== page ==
As the decades passed, colonies of various nations began their struggles for independence. Portugal suffered the worst of this, with Communist insurgencies in Mozambique and Angola, the latter spilling over into German South-West Africa by the early 1960s, in the form of the Ovambo Liberation Front. The Germans, while initially backing the local government they had installed in 1951, began to see that direct German occupation was hindering rather than helping efforts to contain the uprising. In 1971 the territory dropped the 'German', and became simply 'South-West Africa'. The flag of the newly independent nation was largely based on the colony's old coat of arms, in official use since the 1920s, with the Afrikaner Bull acting as the country's national animal, in place of the Bateleur Eagle used by the OLF.
    Last edited: Dec 18, 2016
  5. jc558 Welch

    Dec 22, 2015
    NI, UK
    No lack of lands to conquer - Chapter IV

    With all Macedonia now bowing to his rule, Alexander was able to relax slightly. But not for long. Relaxation had never been his style, and he had ambitious plans to make up for his father's defeat in Persia, which would require all his energy and skill. For a few months, he would stay in Macedonia, managing domestic issues and ensuring the stability of the country. But then he would go on campaign, as leader and not as subordinate. The east was naturally discarded as an option almost immediately. Another war with Persia would only lead to another defeat, in the unlikely event that anyone even joined him in the venture. To the south lay the sea - and Sparta. A victory over the Spartans would be a good starting point in preparation for larger scale operations, if it could be pulled off. To the west was Epirus, a steady enough ally. So surely the best course of action was to attack north? The Macedonians had long warred with the barbarians of Thrace, and it was in these campaigns that Macedon had established its dominance in horsemanship. The cavalry had emerged from the Persian campaign relatively intact compared to the infantry, and Alexander was in no doubt that they would be at the vanguard of his future conquests.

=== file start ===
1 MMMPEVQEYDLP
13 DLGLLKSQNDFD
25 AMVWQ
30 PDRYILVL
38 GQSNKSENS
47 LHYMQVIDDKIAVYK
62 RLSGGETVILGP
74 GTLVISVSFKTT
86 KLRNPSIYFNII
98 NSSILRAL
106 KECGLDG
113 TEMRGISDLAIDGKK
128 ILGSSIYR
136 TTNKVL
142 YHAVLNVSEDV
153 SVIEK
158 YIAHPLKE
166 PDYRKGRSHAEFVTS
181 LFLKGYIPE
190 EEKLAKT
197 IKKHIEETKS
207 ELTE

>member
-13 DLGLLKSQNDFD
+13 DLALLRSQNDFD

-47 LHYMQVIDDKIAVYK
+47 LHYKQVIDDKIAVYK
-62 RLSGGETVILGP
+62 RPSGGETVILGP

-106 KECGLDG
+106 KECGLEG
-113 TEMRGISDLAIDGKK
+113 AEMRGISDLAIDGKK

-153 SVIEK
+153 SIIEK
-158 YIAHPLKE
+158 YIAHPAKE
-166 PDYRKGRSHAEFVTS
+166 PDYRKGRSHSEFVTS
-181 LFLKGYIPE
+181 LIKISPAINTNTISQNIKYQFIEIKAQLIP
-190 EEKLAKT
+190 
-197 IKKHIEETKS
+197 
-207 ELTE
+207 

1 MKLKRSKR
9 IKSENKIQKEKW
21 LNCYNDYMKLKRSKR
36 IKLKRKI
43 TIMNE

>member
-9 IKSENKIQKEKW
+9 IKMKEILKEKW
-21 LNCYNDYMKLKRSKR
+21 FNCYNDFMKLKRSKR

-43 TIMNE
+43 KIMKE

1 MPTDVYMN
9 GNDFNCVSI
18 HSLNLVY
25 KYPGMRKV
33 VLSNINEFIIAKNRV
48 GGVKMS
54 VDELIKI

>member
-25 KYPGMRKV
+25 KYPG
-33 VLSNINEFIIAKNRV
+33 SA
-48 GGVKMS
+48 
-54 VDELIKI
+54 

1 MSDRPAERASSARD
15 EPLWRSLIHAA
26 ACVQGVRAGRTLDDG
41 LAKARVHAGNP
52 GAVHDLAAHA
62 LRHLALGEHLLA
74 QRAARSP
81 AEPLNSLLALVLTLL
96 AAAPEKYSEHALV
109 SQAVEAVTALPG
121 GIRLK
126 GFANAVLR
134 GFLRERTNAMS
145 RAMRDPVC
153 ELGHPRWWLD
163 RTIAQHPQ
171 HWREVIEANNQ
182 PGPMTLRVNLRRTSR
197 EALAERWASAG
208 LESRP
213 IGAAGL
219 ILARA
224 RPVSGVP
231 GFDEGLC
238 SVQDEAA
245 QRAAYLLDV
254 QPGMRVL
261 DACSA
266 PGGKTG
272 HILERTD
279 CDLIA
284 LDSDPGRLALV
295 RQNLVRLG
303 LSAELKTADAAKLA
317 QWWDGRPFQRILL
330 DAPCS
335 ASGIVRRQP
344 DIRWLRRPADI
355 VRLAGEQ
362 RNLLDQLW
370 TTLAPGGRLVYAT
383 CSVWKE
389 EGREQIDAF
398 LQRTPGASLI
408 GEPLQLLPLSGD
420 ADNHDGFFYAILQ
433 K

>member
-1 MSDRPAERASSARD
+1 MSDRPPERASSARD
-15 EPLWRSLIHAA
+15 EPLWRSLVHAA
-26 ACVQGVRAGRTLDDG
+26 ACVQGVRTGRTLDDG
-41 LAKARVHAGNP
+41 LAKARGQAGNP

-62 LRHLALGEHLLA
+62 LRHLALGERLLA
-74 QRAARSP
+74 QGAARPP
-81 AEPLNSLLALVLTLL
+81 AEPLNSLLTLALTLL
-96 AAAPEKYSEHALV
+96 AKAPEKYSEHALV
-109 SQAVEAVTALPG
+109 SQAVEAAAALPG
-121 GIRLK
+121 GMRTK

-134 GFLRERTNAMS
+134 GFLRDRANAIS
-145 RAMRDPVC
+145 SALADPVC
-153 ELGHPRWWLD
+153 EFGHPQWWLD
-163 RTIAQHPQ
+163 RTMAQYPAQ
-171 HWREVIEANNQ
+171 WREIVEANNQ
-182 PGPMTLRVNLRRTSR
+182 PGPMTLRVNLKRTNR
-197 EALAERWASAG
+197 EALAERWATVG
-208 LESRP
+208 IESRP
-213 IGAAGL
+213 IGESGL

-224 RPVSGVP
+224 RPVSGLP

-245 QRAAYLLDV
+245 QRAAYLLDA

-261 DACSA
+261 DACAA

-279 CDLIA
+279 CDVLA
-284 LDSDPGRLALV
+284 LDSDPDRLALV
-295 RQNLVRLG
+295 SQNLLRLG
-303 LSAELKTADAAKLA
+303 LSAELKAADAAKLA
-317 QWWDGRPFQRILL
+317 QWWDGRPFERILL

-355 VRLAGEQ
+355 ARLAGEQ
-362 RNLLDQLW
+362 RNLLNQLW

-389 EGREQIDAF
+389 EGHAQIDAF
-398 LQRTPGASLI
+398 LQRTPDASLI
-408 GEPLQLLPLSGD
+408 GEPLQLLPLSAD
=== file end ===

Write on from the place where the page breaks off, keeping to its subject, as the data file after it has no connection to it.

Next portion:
Last edited: Jan 7, 2017
  6. jc558 Welch

    Dec 22, 2015
    NI, UK
    No lack of lands to conquer - Chapter V
    Last edited: Jan 7, 2017
  7. jc558 Welch

    Dec 22, 2015
    NI, UK
    All the Deputy First President's men - a Northern Irish/American TL

    [​IMG] upload_2017-1-7_19-15-40.png [​IMG]

    January 2008 - the inauguration of First President Peter Robinson

  8. jc558 Welch

    Dec 22, 2015
    NI, UK
    : Order of Brothers of the German House of Saint Mary in Jerusalem

    Alternative Name: Teutonic Knights, Teutonic Order

    Capital: Konigsberg

    Major Cities: Thorn, Riga